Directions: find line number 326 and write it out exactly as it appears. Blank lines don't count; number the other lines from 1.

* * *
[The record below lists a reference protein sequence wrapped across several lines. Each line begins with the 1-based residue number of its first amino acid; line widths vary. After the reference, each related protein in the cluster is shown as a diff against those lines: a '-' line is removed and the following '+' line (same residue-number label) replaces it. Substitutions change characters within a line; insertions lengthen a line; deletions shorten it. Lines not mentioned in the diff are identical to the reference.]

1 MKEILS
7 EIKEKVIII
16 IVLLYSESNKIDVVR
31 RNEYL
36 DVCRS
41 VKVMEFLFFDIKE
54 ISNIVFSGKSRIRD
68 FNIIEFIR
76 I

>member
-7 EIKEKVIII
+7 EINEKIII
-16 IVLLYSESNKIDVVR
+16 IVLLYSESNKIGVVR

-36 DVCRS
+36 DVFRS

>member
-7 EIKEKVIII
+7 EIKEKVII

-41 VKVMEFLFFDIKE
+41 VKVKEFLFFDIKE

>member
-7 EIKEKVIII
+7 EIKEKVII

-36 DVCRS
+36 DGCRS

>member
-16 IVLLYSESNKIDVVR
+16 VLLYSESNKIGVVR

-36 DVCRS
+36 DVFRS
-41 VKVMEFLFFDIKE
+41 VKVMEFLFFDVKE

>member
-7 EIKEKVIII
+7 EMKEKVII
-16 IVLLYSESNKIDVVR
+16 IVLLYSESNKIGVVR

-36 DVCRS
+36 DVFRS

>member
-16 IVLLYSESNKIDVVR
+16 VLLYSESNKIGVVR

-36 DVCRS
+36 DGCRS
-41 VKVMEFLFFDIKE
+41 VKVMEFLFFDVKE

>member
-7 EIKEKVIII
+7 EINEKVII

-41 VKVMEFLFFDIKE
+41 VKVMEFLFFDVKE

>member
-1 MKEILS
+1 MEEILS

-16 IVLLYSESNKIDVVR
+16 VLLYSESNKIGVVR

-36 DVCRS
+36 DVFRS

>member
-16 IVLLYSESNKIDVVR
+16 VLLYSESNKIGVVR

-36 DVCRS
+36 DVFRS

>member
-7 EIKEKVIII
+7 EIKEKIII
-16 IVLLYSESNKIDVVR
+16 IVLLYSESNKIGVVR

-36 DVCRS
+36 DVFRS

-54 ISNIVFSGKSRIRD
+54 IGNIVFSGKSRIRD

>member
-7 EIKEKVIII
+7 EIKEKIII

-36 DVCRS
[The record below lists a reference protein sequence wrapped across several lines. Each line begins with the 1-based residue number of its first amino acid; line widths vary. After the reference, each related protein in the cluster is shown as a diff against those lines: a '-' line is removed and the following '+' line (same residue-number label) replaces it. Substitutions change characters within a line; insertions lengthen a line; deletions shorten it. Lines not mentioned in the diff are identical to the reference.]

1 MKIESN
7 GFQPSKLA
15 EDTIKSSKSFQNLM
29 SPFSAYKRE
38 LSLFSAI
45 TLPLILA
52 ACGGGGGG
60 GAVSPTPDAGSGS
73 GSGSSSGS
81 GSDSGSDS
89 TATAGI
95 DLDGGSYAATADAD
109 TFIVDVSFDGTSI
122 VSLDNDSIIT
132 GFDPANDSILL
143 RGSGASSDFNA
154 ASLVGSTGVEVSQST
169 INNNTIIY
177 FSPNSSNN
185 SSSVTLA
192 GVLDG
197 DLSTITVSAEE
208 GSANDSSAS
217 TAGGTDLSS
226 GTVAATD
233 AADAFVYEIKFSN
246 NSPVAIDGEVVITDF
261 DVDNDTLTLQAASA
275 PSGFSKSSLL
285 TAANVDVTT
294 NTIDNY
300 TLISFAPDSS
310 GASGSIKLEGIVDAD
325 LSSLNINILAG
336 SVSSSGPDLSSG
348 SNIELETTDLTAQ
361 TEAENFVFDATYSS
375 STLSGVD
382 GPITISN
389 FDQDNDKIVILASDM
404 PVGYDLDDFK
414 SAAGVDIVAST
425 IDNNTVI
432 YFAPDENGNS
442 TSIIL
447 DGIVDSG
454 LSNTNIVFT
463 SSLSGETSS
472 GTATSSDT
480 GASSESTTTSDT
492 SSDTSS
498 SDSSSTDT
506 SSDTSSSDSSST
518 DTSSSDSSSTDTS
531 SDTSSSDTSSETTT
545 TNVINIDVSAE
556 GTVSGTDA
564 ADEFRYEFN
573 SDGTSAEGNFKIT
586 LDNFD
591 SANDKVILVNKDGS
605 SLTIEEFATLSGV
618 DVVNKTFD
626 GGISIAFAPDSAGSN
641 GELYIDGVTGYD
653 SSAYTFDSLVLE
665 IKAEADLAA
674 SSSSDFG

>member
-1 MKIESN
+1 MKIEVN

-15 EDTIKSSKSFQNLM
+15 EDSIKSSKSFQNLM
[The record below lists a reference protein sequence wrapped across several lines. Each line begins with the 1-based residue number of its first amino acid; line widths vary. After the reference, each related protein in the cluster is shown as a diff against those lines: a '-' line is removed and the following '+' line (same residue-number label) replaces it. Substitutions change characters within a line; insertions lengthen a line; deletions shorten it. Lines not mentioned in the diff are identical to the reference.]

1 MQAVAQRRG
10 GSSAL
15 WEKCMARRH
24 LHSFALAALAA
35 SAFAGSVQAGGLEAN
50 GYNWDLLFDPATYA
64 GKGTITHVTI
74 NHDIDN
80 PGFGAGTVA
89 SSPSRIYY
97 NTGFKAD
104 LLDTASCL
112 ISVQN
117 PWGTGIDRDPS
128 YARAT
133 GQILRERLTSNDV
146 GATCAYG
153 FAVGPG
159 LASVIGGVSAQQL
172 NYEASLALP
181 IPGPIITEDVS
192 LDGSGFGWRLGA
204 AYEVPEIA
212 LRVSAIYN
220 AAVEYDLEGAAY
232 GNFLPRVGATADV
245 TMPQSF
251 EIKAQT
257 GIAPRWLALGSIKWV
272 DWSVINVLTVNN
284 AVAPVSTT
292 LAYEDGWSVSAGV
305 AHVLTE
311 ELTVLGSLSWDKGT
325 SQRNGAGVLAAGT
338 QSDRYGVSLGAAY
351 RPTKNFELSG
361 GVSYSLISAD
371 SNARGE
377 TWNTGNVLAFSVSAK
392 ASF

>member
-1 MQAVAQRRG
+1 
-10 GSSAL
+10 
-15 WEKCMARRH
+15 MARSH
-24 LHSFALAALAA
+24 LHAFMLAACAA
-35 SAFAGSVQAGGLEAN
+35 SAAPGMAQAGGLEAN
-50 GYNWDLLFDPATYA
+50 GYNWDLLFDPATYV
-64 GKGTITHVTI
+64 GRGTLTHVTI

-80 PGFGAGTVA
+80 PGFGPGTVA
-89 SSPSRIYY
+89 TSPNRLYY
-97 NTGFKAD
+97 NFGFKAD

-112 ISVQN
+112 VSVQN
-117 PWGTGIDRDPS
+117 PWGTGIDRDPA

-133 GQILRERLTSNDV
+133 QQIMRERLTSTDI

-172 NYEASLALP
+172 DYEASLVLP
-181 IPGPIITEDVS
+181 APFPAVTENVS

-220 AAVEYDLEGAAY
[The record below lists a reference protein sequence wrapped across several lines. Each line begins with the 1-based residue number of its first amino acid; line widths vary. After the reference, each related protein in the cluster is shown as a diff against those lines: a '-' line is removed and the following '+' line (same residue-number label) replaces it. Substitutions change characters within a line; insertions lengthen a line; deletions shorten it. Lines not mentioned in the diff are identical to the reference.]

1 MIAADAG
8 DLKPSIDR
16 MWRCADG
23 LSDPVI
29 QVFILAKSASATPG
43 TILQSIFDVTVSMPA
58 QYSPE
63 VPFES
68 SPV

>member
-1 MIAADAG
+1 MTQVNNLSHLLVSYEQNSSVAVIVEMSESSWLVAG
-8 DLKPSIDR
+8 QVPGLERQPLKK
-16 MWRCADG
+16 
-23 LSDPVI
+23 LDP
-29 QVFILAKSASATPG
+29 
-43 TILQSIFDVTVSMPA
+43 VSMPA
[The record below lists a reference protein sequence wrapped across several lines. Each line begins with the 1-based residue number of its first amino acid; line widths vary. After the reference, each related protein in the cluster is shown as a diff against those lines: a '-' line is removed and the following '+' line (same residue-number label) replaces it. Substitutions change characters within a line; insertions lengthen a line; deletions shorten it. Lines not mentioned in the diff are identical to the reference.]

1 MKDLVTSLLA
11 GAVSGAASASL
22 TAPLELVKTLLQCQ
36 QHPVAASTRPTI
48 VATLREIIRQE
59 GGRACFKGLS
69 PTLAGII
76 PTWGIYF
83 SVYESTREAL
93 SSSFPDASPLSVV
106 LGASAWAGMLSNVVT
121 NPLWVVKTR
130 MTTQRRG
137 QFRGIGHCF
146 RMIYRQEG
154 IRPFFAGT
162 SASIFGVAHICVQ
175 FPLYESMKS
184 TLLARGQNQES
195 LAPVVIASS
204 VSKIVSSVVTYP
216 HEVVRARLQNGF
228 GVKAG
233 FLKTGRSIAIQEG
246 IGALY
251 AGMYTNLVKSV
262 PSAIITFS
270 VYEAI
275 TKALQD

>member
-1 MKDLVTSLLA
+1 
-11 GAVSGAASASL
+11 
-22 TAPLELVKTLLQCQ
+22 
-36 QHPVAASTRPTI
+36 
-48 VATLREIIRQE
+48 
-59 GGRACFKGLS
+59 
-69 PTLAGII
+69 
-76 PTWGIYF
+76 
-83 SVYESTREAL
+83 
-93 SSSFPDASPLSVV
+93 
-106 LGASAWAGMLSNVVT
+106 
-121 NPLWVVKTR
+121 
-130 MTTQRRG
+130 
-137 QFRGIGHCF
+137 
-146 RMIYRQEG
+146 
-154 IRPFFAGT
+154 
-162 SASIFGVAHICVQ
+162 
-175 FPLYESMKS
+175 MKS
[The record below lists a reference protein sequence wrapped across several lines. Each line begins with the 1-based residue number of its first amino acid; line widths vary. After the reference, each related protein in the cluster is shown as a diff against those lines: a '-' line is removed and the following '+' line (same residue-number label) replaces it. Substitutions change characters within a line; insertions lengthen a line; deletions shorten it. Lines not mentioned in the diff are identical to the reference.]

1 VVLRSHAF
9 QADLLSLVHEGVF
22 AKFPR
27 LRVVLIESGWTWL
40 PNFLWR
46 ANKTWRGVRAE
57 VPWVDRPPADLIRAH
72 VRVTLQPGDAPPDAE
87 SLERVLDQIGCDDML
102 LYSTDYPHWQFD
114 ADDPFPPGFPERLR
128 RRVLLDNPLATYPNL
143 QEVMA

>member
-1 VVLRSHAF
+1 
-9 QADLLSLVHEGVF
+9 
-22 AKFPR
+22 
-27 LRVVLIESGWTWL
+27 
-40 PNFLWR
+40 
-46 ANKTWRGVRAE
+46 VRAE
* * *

87 SLERVLDQIGCDDML